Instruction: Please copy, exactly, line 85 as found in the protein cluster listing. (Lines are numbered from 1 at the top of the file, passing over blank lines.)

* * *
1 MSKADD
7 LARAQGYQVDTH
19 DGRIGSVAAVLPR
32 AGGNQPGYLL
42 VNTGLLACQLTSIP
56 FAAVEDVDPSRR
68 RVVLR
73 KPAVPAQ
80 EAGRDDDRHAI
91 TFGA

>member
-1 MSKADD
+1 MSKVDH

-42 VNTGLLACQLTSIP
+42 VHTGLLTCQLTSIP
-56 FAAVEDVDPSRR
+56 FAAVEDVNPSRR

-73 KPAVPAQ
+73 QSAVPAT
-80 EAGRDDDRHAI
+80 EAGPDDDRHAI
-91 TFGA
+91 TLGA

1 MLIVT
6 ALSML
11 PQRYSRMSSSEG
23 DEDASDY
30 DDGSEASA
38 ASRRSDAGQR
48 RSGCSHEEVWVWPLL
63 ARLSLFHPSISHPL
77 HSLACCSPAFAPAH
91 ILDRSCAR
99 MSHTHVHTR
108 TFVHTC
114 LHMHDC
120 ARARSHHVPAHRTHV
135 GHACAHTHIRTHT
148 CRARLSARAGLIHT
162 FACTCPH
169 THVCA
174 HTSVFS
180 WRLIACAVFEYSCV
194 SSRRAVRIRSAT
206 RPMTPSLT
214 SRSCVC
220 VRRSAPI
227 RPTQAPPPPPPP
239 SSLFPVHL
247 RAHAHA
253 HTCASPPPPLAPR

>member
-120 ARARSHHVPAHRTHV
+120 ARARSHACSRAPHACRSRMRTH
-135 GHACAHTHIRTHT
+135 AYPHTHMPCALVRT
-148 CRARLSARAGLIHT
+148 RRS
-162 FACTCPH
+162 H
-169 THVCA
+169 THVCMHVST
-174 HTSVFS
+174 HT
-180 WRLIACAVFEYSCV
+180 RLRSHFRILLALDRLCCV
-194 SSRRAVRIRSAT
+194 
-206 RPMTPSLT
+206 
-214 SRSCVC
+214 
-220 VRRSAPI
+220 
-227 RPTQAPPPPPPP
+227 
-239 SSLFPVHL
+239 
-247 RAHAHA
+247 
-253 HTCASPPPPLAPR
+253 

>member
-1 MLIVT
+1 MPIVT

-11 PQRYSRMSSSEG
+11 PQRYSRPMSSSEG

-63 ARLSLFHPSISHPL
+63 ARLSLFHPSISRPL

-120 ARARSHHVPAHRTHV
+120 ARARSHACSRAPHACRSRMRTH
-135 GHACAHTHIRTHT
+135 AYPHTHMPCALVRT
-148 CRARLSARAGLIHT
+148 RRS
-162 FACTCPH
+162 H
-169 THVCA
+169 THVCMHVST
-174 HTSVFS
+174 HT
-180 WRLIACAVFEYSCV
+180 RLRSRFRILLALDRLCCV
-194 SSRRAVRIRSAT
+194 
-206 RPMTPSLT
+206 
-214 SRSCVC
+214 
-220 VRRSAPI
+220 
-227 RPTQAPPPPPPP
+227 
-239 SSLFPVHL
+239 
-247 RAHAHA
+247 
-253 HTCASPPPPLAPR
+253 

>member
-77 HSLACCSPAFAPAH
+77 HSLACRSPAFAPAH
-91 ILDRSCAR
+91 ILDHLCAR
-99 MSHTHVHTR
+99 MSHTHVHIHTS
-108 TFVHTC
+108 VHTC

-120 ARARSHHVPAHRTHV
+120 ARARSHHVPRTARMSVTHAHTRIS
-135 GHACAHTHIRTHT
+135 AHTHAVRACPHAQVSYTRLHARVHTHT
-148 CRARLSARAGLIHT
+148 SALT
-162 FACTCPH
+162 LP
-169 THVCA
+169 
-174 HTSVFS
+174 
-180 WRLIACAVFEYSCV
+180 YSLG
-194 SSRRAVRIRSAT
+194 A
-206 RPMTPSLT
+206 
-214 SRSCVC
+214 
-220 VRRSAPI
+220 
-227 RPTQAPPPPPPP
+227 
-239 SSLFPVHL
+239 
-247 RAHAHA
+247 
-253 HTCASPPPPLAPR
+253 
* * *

+1 MPIVT